You can tell how much plant food a soil contains by simply looking at the colour of crops in a field. Some field crops look green while some are yellowish. Green crops show that the soil has enough plant food. A yellow crop usually indicates that the soil does not have enough plant food.
Every year farmers buy chemical nitrogen fertilizers for topdressing their crops. But, judging from the many yellow fields in the summer, some farmers seem to have problems getting nitrogen fertilizers. Many times the farmers have no money to buy the fertilizer. Sometimes the fertilizer arrives late.
If you keep farm animals or know somebody who does, liquid manure could help you out. Liquid manure provides nitrogen and other mineral elements that growing plants require, just like the chemical nitrogen fertilizers. And liquid manure does more than that. It also supports the animal life in the soil.
You can make liquid manure from fresh animal dung. Use dung from goats, sheep, rabbits, or other livestock.
Here is how to prepare and apply the manure. Collect 30 50 kilograms of fresh animal manure. Put it in a gunny sack*. Tie the sack securely. Tie a stick that is one metre long to the end of the sack.
With somebody’s help, suspend the sack with dung in a 200 litre drum of water. Use the stick to support the sack. With somebody’s help, move the stick up and down to stir the mixture and quicken the release of nutrients into the water. Do this every three days. It takes about two weeks to get all the nutrients from the manure into the water. The mixture is ready when the colour of the water changes to dark brown. Another way to judge when the solution is ready is by the smell. The first few days there will be a strong ammonia smell. After 10 14 days the smell becomes less pungent.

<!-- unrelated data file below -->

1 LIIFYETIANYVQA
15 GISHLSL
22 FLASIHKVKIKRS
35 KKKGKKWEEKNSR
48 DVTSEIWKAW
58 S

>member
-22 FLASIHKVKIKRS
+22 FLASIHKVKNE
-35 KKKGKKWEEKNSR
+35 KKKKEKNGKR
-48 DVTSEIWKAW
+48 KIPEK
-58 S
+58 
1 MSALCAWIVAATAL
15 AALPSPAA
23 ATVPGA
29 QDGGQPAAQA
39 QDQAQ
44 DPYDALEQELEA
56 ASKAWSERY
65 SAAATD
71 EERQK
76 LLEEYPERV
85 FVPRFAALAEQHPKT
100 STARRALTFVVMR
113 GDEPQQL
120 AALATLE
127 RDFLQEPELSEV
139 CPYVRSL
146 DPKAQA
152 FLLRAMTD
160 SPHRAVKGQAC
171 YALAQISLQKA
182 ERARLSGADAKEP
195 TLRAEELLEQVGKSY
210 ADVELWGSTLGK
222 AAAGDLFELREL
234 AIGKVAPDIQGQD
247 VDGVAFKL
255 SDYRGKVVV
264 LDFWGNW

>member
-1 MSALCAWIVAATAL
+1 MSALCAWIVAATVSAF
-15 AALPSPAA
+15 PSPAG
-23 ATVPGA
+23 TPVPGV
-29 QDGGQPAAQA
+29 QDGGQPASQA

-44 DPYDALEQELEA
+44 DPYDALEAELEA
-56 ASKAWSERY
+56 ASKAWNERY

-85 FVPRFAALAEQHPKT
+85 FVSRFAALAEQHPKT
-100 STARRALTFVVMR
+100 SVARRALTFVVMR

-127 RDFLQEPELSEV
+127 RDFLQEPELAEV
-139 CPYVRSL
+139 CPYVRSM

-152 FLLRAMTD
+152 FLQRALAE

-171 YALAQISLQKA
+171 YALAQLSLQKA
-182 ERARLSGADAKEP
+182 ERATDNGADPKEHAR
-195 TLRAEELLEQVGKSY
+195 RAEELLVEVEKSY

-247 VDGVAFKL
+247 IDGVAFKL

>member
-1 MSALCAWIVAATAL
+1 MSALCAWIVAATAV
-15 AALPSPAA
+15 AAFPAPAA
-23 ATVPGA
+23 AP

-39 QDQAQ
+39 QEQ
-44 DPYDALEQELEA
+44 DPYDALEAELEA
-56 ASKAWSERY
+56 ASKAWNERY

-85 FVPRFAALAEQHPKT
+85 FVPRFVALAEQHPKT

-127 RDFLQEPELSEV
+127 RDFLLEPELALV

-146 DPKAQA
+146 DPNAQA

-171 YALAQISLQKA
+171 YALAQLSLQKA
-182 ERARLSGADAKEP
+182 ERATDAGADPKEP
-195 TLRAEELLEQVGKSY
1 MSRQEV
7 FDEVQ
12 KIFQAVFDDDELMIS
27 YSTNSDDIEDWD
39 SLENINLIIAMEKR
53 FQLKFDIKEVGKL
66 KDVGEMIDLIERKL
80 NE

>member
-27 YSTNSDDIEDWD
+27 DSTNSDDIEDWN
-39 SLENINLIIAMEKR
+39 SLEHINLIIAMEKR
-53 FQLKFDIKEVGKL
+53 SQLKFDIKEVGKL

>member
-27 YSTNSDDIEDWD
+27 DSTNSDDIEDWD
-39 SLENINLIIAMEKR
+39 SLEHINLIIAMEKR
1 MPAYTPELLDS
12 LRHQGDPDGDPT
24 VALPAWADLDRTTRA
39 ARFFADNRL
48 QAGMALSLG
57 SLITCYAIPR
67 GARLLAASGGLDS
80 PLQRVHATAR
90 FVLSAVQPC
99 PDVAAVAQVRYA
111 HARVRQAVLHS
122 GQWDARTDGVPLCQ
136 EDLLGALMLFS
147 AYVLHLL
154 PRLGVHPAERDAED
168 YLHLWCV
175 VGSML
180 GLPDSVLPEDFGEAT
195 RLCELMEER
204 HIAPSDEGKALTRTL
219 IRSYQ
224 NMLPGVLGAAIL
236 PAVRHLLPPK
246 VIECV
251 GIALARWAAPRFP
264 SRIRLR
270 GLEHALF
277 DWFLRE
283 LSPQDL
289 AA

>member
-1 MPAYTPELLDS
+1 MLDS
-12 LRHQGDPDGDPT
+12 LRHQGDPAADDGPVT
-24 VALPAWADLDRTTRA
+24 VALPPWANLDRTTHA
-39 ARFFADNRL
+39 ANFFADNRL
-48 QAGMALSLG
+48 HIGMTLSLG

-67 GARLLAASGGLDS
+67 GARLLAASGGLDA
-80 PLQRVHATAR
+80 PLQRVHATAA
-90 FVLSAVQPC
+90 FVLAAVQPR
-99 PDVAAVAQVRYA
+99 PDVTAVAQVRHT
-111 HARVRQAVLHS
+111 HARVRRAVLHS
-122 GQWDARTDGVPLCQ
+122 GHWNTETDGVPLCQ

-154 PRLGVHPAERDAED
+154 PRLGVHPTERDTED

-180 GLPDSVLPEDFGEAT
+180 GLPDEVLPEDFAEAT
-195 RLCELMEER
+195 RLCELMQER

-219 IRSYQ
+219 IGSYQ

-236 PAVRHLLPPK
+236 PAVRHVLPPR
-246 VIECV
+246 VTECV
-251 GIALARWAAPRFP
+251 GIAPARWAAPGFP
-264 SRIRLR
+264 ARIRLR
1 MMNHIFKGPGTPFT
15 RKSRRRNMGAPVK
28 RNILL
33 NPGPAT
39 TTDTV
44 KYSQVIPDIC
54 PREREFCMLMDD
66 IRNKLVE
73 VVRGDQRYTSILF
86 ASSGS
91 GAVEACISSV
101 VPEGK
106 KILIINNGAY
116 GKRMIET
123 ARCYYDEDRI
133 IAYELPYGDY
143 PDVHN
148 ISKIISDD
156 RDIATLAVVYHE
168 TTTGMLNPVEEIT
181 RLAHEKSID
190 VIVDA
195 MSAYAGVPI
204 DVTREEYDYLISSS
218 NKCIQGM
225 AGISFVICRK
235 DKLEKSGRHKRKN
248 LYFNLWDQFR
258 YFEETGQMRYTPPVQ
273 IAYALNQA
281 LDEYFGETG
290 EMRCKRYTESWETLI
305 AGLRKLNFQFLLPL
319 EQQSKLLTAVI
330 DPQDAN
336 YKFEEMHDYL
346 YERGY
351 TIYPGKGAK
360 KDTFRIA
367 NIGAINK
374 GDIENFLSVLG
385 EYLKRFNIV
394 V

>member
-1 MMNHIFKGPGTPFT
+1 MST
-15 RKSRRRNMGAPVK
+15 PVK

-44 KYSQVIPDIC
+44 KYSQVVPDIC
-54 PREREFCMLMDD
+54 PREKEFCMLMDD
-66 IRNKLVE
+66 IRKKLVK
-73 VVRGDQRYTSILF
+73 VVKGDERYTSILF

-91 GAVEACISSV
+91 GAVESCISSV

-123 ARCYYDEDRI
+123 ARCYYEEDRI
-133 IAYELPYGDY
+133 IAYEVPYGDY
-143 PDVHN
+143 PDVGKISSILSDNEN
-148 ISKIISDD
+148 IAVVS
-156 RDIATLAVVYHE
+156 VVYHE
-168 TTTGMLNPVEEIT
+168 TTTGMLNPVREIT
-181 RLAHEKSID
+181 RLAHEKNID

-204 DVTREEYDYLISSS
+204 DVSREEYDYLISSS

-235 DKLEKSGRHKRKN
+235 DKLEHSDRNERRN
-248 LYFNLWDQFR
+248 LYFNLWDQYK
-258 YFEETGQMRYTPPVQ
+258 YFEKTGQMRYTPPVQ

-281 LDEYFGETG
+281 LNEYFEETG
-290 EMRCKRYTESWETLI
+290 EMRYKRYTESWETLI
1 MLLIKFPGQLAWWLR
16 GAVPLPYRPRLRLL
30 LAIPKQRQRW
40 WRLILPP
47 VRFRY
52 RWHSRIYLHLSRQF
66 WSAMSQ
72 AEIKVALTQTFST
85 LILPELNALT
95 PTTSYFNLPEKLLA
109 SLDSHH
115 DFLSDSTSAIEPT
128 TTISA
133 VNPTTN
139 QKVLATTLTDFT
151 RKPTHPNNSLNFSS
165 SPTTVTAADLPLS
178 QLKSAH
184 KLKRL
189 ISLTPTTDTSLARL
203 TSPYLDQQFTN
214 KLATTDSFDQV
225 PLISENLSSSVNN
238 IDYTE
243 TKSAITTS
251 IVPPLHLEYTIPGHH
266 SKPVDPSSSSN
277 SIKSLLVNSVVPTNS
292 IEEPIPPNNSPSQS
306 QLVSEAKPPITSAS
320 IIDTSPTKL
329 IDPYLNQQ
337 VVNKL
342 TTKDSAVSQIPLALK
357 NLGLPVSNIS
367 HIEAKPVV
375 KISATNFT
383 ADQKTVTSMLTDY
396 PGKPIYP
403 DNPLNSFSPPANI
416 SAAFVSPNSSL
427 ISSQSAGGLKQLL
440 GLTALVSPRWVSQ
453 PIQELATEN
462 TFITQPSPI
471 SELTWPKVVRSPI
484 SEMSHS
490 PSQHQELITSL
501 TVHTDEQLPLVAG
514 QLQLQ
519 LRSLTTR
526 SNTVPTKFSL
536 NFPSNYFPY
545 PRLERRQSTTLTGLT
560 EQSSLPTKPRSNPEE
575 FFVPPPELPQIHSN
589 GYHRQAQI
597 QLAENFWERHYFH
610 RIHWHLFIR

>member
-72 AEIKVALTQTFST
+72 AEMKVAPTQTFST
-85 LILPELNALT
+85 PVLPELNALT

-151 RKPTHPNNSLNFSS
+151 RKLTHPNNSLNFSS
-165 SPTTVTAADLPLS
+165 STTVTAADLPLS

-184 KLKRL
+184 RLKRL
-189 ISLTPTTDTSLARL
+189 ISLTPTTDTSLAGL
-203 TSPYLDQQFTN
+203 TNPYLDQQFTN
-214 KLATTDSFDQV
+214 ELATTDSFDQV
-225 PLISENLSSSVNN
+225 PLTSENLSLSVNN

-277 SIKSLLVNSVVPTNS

This mixture is good liquid fertilizer for topdressing growing crops. It can be applied to a variety of crops. It is best to dilute it with water before you apply it. For every portion of the mixture, add either one or two portions of water. Then apply the dilute solution around the base of the plants. Some crops like maize can do with quite strong solutions.
You can use the solid remains remains of the dung as mulch around trees or in the garden. You can also add to compost, but it should not take the place of manure. Though this material has some nutrients, you should also add fresh manure to your compost.
This script was prepared by Livai Matarirano, Coordinator, Farm Radio Network (East and Southern Africa), c/o Africare, P.O. Box 308, Harare, Zimbabwe.
Thanks to Mrs. Coos Groenendijk, Sustainable Agriculture Consultant, Silveira House, Box 545, Zimbabwe, for reviewing this script.
Organic Farming in Kenya, A report of a national workshop for Kenyan Non governmental Organizations sponsored by the Kenya Development, Inc (CODEL), 1990.
Start seedlings with liquid fertilizer / Farm Radio Network Package 21, Script 1.